From time to time we get asked why Barbecana’s Full Monte does not support Latin Hypercube Sampling (“LHS”). This is a fancy name for a technique intended to improve the accuracy obtained from a given number of iterations of a Monte Carlo simulation model, but in fact the benefits are very minor and not without attendant costs. This will be explained in Part II, but first we need to understand what it is and what the problem is that it attempts to solve.
A Monte Carlo simulation model has a number of random variable inputs whose distributions are assumed known and one or more outputs whose distribution is to be estimated by simulation. In the case of schedule risk analysis (“SRA”) the main inputs are typically task durations and the outputs of interest include the project finish date. For the sake of definiteness, let us assume that we are interested in the expected value of the finish date.
For any given iteration, the finish date will have a particular value which we can represent as:
x = m + e
where m is the true mean of the (unknown) distribution and e is a random error term.
If we do multiple iterations, it turns out that the average value of x (a.k.a. the sample mean) is an unbiased estimator of the true mean m. This is still just an estimate, but it can be shown that the standard deviation of the error (a.k.a. the standard error) is equal to the standard deviation of e divided by the square root of (n-1), where n is the number of iterations. Consequently our estimate will be more accurate the more iterations we do.
For any given number of iterations (n) LHS purports to reduce this standard error by “stratifying” the sample. Each input distribution is divided into a number of equally likely ranges (or “strata”) and sampling is conducted so that the number of samples from each stratum is the same. Protagonists normally illustrate the benefits using the case where there is only one input distribution, which in the case of SRA would mean a one-task network, so let’s start there.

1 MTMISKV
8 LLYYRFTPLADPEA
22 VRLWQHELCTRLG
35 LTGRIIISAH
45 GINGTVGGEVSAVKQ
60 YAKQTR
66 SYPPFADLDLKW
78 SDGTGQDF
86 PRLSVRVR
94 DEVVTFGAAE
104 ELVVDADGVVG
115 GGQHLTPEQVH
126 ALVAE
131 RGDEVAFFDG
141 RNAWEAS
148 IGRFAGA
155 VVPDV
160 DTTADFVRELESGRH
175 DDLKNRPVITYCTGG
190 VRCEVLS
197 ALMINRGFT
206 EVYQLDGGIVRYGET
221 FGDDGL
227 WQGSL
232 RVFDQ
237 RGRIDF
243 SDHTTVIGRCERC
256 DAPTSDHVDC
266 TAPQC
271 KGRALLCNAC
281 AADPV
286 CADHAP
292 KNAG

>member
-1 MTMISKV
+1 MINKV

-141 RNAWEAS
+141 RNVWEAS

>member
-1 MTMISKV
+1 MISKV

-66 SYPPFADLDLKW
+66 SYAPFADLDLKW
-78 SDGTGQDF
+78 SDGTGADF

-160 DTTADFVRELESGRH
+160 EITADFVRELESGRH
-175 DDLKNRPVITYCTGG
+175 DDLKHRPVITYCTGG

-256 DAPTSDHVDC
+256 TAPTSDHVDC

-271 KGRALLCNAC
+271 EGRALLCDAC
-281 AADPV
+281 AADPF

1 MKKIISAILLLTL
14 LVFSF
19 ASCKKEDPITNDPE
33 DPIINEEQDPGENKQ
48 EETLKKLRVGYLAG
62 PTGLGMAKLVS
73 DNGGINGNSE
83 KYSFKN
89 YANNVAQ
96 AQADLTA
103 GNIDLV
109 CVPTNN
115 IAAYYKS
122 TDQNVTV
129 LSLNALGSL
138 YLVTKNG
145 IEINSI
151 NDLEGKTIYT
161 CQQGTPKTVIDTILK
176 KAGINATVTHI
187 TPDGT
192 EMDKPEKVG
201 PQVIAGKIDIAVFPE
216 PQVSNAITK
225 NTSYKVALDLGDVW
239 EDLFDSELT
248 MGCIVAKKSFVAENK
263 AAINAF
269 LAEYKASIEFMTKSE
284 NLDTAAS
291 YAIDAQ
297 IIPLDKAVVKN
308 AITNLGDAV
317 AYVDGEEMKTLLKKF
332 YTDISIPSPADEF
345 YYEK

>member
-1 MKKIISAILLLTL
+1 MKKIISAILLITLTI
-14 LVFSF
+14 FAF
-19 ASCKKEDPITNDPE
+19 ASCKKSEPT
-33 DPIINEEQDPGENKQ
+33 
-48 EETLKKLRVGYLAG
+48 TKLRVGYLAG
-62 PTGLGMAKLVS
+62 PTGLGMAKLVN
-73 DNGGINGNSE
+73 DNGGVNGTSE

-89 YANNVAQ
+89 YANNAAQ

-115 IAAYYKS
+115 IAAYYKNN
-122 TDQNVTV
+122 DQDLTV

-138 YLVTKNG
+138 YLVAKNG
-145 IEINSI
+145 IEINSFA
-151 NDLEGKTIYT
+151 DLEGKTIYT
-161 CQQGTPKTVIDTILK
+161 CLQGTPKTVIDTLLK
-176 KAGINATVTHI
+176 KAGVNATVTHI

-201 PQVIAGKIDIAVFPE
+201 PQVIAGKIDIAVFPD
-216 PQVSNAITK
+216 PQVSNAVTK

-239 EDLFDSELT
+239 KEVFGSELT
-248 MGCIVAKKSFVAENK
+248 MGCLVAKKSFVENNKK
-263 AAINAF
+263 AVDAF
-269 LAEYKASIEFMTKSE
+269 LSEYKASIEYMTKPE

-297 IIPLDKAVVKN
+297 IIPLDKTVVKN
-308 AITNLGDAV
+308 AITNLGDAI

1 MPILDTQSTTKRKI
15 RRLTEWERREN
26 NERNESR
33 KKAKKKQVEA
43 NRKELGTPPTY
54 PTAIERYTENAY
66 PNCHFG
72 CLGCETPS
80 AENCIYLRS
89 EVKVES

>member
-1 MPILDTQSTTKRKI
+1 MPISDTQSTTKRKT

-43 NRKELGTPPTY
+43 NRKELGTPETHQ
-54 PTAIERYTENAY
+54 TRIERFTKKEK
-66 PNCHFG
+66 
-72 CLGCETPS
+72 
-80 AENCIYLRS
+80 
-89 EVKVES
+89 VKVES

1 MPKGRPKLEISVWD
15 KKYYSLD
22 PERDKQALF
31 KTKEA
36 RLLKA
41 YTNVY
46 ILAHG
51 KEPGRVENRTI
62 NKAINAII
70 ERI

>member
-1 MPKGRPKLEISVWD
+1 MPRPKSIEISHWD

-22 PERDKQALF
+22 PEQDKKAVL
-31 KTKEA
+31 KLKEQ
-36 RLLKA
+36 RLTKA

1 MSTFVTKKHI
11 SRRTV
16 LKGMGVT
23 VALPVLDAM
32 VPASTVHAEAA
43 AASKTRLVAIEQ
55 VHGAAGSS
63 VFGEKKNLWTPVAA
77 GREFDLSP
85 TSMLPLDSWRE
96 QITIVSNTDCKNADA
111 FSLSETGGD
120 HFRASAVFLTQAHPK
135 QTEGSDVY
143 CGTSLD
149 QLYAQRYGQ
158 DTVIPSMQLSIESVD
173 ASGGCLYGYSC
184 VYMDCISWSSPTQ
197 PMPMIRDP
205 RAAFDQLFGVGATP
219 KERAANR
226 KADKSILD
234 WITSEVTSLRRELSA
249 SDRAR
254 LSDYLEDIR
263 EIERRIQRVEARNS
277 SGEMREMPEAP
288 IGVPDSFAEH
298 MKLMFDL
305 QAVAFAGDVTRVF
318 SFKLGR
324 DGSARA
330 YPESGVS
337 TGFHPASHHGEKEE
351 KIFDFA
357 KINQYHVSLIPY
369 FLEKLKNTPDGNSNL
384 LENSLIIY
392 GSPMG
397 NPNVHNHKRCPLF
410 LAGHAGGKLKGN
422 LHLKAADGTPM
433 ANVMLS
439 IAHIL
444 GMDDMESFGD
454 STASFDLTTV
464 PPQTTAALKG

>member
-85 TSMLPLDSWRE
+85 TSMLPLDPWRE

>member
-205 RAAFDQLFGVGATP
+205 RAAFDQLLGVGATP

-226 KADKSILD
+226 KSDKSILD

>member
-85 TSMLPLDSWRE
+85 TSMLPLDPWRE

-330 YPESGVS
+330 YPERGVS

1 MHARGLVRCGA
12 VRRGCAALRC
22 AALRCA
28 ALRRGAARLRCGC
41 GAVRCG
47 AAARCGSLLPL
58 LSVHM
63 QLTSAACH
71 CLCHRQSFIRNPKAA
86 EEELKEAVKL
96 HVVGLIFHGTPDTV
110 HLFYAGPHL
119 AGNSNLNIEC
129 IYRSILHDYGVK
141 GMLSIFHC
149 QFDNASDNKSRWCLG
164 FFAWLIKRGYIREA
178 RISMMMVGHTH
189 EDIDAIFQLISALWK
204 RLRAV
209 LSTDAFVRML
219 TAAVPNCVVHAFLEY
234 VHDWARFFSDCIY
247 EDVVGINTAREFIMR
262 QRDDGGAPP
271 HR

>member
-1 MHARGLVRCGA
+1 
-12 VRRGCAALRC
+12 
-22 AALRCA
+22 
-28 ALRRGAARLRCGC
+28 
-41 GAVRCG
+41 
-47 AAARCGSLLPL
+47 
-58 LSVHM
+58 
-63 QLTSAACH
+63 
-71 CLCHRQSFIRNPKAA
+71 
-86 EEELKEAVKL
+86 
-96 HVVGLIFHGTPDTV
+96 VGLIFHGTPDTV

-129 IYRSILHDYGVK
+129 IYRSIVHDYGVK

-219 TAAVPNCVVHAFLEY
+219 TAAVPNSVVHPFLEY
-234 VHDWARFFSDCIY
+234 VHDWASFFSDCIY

Duration distributions are normally assumed to be continuous, but we can save ourselves a lot of nasty calculus without altering the basic principles by using a discrete one. Let us suppose that the duration of our single task can be any integer number of days from 1 to 6, so can be represented by the throwing of a die. Let us further suppose that we are going to do 36 iterations and that the output we are interested in is the probability of getting the value 1.
In this example, we know the true mean to be 1/6 so on average we expect 6 1’s out of the 36 iterations. If we do regular random sampling, the number of 1’s can be anything from 0 (unlikely) to 36 (even more unlikely). It turns out that the standard deviation of this number is the square root of (n.p.q) where n is the number of iterations, p the chance of getting a 1 on any individual throw and q is (1-p). In our case this is sqrt(5), or about 2.236.
If we were to divide the distribution into 6 strata, we would have exactly 6 1’s very time, so the error would be 0. Of course in this case there is no point in doing more than 6 iterations, and they just amount to a simple enumeration of all the possibilities, but remember that in the continuous case there will always be some error, however narrow the strata. To more closely resemble the continuous case, suppose that we divide the distribution into just three strata.
Then the number of 1’s and 2‘s combined will always be 12, but that could include anything from 0 to 12 1‘s. Again we can apply the sqrt(n.p.q) formula, this time getting sqrt(3) or about 1.732.
Finally consider dividing the distribution into just two strata, so that the combined number of 1’s, 2’s, and 3’s is always 18. Applying the same rule, we get a standard error of 2.
So, by stratifying progressively into 2, 3, or 6 strata we can reduce the standard error from 2.236 to 2, 1.732, or 0 respectively. Pretty impressive, but as we shall see in Part II this benefit does not translate into the case when we have many inputs.